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Modern Stuffed Derma Using Spices and Onions (Kishke)

Written by Luisa Davis on . Posted in food

stuffed derma, what is stuffed derma, kishke

Tasting Kishka brought home the fact that I am a self-confessed food lover! So many great cultures with great food make me wish I could do a tour around all 195 countries of the world. To savor food from each culture – what a truly global experience that would be!

It reminds me of a quote by James Beard. “Food is our common ground, a universal experience.”  There is nothing like hearty homemade food to break down the barriers between strangers and turn them into friends. Food is the great leveler across all cultures and generations – this is what happened to me!

I first came across this delicacy when my Jewish neighbors invited me for a meal to observe the Sabbath. I had it as an appetizer, and after my first bite I was in love – it hit the spot!  It was hale and hearty soul food at its best, and I knew that my love affair with Stuffed Derma had just begun.

I thoroughly enjoyed it and still remember the first bite as if it were yesterday. Being the foodie that I am, I asked my hosts for the recipe and began experimenting and “voila!”, my Stuffed Derma journey began.

What is Stuffed Derma or Kishke?

So, what exactly is Stuffed Derma, and what makes it so scrumptiously delicious? Stuffed Derma is also known as “Kishke” which means intestine or guts.  It is also sometimes referred to as a Jewish sausage.

It is an ancient delicacy, traditionally of Jewish origins, although today it is eaten not just in Israel but in Europe and North America. As mentioned, it is made from beef intestines, stuffed with vegetables including onions, flour or matzo meal, chicken or goose fat (schmaltz), and baked.

Onions are crucial in this recipe as they infuse most of the flavor into the dish.  Some recipes sauté the onions in the salt, pepper, and paprika before blending them into the rest of the ingredients.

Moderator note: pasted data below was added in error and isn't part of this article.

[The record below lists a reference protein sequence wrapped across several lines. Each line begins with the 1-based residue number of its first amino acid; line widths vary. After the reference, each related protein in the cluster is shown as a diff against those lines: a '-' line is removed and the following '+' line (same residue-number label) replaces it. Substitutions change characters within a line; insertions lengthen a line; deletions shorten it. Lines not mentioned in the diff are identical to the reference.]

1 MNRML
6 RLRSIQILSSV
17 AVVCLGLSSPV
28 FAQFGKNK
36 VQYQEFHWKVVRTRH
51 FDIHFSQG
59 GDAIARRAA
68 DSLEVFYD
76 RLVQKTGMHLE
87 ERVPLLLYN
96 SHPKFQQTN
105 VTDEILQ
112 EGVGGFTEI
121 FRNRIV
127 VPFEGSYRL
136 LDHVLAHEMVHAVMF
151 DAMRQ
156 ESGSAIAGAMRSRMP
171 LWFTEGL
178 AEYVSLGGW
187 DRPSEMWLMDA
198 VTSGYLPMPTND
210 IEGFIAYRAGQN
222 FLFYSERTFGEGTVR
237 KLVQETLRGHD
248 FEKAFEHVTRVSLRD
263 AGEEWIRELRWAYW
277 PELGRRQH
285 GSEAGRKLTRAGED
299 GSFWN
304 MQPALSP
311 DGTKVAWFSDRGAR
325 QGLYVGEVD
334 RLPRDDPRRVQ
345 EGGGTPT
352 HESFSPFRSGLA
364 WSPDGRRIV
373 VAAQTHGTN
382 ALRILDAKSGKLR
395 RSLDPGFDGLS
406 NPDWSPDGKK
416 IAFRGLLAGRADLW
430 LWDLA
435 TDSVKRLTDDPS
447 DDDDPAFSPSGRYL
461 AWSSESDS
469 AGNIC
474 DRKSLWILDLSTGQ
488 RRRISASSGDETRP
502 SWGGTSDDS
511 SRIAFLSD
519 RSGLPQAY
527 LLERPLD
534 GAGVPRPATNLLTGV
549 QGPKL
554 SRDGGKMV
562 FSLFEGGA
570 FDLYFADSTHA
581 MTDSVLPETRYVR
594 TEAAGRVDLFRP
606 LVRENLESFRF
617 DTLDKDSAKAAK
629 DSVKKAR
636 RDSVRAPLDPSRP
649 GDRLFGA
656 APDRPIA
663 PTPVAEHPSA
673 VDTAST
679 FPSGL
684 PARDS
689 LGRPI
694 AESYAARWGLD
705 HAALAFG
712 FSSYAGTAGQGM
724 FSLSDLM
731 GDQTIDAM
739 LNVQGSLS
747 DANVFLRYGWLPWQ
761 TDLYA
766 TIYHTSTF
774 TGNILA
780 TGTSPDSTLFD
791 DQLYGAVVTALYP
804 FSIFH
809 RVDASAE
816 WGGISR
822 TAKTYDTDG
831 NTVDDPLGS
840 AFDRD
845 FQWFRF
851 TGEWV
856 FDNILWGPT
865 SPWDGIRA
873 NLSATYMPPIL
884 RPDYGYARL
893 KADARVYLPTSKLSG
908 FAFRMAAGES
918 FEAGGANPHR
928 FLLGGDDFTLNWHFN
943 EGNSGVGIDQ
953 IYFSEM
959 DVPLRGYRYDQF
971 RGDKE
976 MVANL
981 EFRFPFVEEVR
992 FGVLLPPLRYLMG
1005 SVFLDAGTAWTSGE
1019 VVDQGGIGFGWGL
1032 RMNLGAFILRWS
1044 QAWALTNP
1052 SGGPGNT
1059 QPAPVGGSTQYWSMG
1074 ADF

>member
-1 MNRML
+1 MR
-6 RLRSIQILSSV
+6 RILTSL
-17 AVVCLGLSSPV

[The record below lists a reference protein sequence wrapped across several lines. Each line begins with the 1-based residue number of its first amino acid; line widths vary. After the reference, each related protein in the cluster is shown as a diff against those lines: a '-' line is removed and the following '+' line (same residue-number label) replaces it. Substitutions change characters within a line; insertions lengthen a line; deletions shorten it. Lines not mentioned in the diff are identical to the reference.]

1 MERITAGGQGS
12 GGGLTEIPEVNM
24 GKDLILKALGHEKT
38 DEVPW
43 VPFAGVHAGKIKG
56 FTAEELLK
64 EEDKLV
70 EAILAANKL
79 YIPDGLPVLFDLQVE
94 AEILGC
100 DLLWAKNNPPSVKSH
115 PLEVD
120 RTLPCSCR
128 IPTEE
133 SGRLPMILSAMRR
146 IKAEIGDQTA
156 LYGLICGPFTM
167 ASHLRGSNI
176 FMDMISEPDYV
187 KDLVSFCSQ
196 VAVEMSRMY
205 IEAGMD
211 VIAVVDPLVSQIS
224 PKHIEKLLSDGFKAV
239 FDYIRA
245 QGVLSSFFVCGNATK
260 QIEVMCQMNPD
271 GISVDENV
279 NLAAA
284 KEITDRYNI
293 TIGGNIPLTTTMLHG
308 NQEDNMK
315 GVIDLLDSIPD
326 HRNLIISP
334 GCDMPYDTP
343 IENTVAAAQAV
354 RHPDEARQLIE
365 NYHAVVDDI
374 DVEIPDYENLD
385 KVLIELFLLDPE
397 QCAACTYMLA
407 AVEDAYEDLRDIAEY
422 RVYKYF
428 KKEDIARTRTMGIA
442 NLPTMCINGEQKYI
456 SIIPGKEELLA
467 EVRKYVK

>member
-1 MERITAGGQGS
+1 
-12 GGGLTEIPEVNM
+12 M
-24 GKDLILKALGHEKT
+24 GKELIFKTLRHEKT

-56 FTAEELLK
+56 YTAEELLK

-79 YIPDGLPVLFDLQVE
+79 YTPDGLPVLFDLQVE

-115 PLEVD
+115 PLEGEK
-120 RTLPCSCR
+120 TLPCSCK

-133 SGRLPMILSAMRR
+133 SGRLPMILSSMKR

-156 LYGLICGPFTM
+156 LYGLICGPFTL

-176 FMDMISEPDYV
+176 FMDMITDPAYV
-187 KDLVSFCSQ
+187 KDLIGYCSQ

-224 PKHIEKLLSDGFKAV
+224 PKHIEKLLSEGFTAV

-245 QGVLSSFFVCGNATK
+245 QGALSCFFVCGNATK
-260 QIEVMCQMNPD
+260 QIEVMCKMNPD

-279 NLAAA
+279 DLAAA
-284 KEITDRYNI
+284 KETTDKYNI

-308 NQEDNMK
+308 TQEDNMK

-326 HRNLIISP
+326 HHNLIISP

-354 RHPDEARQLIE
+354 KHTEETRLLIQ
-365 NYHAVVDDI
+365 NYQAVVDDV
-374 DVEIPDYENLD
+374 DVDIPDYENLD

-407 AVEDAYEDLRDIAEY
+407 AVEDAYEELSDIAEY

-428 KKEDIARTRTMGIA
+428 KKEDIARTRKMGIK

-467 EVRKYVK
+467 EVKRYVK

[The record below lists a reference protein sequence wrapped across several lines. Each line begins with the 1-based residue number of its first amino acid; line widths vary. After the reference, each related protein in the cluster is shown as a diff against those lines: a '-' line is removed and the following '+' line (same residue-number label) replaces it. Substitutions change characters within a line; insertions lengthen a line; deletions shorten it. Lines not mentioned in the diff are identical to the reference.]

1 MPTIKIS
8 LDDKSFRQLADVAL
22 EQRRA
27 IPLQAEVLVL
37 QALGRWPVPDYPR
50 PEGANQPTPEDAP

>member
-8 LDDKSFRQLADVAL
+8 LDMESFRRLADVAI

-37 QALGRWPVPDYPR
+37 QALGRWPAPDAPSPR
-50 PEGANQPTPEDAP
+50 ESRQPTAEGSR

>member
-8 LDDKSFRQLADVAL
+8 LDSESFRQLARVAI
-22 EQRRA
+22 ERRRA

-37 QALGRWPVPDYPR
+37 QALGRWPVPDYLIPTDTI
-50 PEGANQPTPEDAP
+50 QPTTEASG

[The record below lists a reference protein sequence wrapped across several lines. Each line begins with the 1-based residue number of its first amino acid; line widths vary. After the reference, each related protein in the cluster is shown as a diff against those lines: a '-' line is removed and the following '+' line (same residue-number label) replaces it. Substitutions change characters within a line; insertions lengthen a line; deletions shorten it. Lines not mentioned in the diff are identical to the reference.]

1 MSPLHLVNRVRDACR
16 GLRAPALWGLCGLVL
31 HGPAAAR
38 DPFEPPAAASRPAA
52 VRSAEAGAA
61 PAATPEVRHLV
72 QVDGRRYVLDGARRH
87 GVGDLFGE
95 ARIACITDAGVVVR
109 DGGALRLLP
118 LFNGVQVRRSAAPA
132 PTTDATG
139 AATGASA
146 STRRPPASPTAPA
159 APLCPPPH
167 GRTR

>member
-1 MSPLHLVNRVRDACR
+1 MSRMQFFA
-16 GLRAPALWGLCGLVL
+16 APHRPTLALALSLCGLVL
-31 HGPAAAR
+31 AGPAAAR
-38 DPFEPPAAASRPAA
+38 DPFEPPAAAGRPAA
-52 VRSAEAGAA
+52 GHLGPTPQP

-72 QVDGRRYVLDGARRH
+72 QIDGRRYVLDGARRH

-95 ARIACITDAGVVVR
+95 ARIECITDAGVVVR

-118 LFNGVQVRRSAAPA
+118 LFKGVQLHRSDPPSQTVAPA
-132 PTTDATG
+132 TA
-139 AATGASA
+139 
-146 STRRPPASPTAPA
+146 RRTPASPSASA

homemade kishka recipe, recipe for kishka This dish has traveled with Jewish communities through the ages and is very popular in Eastern Europe amongst the Polish, Romanian, Lithuanian, Russian, and Ukrainian communities. But it is now made similarly to sausages and black pudding. In the USA, it is also popular amongst Polish communities, but Kosher versions leave out pork products.

History tells us that homemade Kishka was more about resourcefulness as it was made from leftover scraps of food. Just like the origin of pancake day, when all the leftover flour, milk, eggs, and oil were used up and turned into pancakes just before the beginning of Lent. Similarly, every last spoon of schmaltz, scrap of vegetable and bit of flour is used up to create something genuinely delicious out of leftovers!

I can’t think of a better thing than a recipe like homemade Kishka where you can truly make something beautiful out of nothing.

Modern Stuffed Derma Kishke

Stuffed Derma or stuffed kishke like most Jewish foods is a recipe that has been passed down from generation to generation. And with each passing, a new twist has been added to make it more modern and quicker to prepare without losing its Jewish roots and authenticity.

Modern versions can include rice, suitable for vegans and vegetarians, diced chicken livers and ground gizzard. Some recipes season the onions with paprika, salt, and pepper and then fry until slightly brown before blending with the rest of the stuffed derma ingredients to add more flavor to the overall taste. Despite the different varieties and modern twists, it is still a Jewish food for the soul!